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Theresa Kohlbeck Jakobsen 24 November 2023
min Read23 October 2021
It was 2006. Armed men invaded the Chácara do Céu Museum in Rio de Janeiro and stole a fortune in paintings. The stolen artworks included Picasso, Monet, Dalí, and Matisse, all the great painters of modern art.
On February 24, the first day of Carnival, the city of Rio de Janeiro was partying. A crowd danced near the Chácara do Céu Museum without imagining what was happening in there: four artworks of inestimable value were being stolen. 15 years later, the artworks still remain missing.
This could serve as a script for a movie. Four men (including a teenager) needed five minutes to overpower the security and about thirty minutes to steal four paintings and an illustrated book. The thieves kept the few visitors and staff hostage although, as they aggressively explained, the only thing they wanted was the paintings.
The day was not picked arbitrarily. They knew that with the Carnival party going on, it would be difficult for the police to circumvent the crowd that was gathering only a few meters away from the museum. With all the parties taking place in the city, it was also certain that only a few people would be visiting the place.
The security consisted of three men per shift. They did not carry weapons. Apart from that, the only protection provided to the collection worth millions of dollars was the surveillance cameras. The artworks were not even alarmed but only secured by nylon threads. The thieves had an easy job to do, they simply took the paintings off the walls.
All the stolen artworks from Chácara do Céu Museum were acquired directly by Castro Maya, an art collector and the owner of Chácara do Céu. They were as follows: Marine by Claude Monet; The Two Balcony by Salvador Dalí; The Luxemburg Gardens by Henri Matisse, and The Dance by Pablo Picasso. In addition to the paintings, the thieves also stole a book Toros, containing illustrations by Pablo Picasso. At the time, the worth of the stolen artworks equaled to about $ 10,000,000.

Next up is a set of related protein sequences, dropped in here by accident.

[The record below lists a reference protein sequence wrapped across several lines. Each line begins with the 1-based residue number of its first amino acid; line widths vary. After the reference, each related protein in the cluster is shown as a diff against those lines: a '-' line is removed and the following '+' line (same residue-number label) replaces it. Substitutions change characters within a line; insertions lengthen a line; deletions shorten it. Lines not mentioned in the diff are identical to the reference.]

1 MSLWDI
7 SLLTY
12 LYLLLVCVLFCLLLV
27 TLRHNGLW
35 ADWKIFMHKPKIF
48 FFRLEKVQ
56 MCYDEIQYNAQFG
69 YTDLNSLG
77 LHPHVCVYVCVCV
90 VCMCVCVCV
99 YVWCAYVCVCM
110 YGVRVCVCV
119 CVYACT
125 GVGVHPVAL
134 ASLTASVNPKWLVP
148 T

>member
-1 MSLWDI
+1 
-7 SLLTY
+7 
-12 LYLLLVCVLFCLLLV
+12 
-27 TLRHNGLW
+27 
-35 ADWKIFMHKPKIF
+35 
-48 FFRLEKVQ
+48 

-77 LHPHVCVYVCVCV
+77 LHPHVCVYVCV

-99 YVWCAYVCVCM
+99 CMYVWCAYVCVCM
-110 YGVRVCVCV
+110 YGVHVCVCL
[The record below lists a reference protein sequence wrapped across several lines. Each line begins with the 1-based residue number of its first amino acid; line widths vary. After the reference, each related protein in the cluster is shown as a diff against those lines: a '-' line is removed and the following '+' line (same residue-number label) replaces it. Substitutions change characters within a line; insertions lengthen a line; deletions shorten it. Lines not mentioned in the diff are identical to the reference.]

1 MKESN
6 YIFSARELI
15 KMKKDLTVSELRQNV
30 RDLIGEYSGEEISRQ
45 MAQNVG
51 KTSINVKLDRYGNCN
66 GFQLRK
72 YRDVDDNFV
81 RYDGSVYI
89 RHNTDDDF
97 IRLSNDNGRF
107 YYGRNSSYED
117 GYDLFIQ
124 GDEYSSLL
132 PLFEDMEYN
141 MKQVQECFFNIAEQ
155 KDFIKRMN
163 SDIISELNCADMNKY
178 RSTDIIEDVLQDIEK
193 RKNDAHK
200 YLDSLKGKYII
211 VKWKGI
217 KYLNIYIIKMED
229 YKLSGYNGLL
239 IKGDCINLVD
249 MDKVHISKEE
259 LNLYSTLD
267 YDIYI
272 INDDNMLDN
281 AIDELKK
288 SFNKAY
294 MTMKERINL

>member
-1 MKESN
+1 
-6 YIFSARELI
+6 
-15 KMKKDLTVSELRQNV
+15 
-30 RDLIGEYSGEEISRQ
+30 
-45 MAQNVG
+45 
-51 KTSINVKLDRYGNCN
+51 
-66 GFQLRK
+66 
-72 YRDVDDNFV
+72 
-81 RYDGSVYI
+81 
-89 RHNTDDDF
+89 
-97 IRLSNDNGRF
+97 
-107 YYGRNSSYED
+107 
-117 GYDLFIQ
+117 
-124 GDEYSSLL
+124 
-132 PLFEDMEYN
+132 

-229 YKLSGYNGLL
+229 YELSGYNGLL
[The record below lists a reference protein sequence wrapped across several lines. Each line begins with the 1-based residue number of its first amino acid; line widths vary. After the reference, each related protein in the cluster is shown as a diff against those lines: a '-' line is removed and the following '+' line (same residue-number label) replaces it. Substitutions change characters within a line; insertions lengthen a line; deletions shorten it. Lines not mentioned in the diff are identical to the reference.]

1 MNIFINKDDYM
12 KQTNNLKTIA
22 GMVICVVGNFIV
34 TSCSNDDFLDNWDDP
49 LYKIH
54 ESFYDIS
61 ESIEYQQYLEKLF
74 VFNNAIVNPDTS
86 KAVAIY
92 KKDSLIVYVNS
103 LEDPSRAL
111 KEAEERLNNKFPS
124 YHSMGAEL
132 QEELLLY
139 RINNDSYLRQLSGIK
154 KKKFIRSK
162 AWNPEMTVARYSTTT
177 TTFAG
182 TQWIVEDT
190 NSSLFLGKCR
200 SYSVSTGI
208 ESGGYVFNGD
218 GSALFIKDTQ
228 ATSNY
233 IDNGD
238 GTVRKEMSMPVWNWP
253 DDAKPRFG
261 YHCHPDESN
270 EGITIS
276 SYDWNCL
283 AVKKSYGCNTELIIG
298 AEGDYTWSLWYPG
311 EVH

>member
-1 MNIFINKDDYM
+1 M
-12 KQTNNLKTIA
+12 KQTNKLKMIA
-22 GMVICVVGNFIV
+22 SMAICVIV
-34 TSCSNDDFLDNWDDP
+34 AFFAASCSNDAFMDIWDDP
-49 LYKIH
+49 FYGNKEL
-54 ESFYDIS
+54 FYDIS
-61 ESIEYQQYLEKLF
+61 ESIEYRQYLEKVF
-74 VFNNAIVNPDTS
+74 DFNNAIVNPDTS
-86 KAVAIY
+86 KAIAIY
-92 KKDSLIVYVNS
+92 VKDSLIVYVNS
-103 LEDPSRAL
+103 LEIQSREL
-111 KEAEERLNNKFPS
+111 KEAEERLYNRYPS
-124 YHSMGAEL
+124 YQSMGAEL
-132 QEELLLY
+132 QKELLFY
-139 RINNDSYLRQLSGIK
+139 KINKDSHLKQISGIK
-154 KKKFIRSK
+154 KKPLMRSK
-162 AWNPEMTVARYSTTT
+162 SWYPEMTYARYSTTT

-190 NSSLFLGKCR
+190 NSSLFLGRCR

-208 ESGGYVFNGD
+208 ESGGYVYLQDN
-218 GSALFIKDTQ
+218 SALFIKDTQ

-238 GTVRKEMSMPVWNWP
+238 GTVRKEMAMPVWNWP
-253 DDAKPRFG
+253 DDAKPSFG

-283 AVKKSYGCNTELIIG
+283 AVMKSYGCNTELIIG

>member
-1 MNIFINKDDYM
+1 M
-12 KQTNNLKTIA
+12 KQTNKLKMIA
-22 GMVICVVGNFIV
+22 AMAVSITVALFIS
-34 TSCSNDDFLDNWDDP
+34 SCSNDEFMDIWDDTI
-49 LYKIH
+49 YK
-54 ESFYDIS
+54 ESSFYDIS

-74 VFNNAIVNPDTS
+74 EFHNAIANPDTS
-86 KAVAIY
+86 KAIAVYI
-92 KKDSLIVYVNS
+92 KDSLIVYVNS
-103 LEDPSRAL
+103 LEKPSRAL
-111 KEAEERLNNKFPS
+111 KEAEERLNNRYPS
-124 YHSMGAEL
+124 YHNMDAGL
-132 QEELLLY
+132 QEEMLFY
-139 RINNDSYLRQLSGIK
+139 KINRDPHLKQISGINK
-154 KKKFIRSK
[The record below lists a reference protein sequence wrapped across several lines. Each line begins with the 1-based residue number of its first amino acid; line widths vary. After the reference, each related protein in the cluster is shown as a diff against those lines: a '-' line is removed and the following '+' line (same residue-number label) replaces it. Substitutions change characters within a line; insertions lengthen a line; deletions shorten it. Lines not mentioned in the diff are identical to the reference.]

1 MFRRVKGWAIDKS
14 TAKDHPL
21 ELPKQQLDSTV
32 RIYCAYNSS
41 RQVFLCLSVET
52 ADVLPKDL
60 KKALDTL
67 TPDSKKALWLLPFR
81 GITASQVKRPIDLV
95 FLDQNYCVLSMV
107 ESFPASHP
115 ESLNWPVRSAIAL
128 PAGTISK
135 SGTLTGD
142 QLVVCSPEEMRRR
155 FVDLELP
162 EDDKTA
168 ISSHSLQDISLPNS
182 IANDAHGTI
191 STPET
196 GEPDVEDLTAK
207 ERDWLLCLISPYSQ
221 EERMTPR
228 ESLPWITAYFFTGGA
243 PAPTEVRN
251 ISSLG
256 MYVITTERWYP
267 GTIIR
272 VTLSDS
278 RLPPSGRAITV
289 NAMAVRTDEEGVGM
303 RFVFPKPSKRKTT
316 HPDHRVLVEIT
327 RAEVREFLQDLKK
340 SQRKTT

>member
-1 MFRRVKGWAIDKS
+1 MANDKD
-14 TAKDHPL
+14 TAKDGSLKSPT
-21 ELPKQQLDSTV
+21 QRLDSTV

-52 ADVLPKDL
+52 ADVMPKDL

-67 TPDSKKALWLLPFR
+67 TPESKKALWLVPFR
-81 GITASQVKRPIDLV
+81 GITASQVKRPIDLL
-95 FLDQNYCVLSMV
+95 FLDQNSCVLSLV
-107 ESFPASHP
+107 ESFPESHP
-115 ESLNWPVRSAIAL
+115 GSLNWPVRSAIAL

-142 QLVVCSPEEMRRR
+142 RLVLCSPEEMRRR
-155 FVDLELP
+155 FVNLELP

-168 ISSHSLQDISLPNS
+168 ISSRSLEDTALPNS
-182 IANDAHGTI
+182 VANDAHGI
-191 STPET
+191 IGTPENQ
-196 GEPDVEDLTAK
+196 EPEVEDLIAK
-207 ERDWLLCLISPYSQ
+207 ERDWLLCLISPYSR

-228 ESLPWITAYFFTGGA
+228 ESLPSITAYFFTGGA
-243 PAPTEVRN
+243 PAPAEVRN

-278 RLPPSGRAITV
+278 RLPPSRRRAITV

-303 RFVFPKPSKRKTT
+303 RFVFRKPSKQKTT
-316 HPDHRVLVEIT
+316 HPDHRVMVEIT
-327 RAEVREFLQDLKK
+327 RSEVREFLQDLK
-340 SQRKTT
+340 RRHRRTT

Police began to investigate the case. Yet the evidence was not clear. Sometime later, the passe-partout which protected the paintings was found in a neighborhood located on the outskirts of Rio de Janeiro. It was burnt and at the time, it was believed that the paintings would also have been burnt and the investigation was abandoned.
The time has passed. The works have never been found and it is not even known if they still exist. The investigation has been shelved, and while the Museum offers a bounty for any cues leading to the whereabouts of the pieces, the theft continues to rank among the top ten FBI art crimes. Unfortunately, the crime remains unsolved.
The case of the stolen artworks from Chácara do Céu Museum became the basis for a book A Arte do Descaso (The Art of Neglect in Portuguese), in which the journalist Cristina Tardáguila describes not only the details of the crime, but also her journey to try to understand the dark side of the art market.
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